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  1. #326
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    Quote Originally Posted by DeV View Post
    The Caribbean guard ship was normally a type 42 destroyer. Then they started deploying RFAs..... because the numbers of fighting ships is so low
    Well it was the 42 because by the end of it's life it was just a gun and helicopter for all intents, what was it (or was it) when you were talking about during the Cold War period?

  2. #327
    Amadan Orion's Avatar
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    Think the Type 23s did WIGS in the '90s and this suggests they still do

    http://en.mercopress.com/2015/12/16/...r-in-gibraltar

  3. #328
    Moderator DeV's Avatar
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    Quote Originally Posted by Sparky42 View Post
    Well it was the 42 because by the end of it's life it was just a gun and helicopter for all intents, what was it (or was it) when you were talking about during the Cold War period?
    Think it was during the 00s

    The type 42 was still in service

  4. #329
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    Quote Originally Posted by DeV View Post
    Think it was during the 00s

    The type 42 was still in service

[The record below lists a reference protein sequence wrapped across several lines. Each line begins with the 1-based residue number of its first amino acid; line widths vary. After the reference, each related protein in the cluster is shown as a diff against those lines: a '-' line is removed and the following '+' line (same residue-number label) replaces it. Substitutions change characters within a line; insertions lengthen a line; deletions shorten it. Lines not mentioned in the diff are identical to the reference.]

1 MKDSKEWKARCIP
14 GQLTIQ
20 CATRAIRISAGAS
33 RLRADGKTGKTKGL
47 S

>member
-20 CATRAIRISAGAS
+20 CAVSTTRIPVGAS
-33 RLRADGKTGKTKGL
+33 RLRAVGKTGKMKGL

Oh they were still in service but the Sea Dart wasn't (I seem to remember one time when they arrived in South Africa with dummy missiles) as it had run out of service life, leaving an "Air Defence" Destroyer that couldn't actually defend.

  5. #330
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    Error in Mercopress. HMS Lancaster sailed through Panama Canal, Down the west Coast of South America and around CAPE HORN not Good Hope.

  6. #331
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    Quote Originally Posted by DeV View Post
    The Caribbean guard ship was normally a type 42 destroyer. Then they started deploying RFAs..... because the numbers of fighting ships is so low
    Yes a T42 would have been just the ticket in the Caribbean just now!
    'History is a vast early warning system'. Norman Cousins

  7. #332
    Moderator DeV's Avatar
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    Quote Originally Posted by spider View Post
    Yes a T42 would have been just the ticket in the Caribbean just now!
    Very true

  8. #333
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    The last RN Type 42 Destroyer hauled down her flag in 2013 after 40 years service for the type. She was an Austerity design shortened from the actual requirement to save money. In all two were lost in combat and two lost through accidents. Some redesign provided improvements in war fighting , one shot down a missile heading for a US Navy ship during the Gulf War. Later Batch had a strengthening beam welded either side along her amidships adding 50 tonnes DW and increasing her width by 2 Ft.
    She was a child of Political cuts requiring resuscitation by the professionals, and a certain amount of making do.

  9. #334
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    Quote Originally Posted by ancientmariner View Post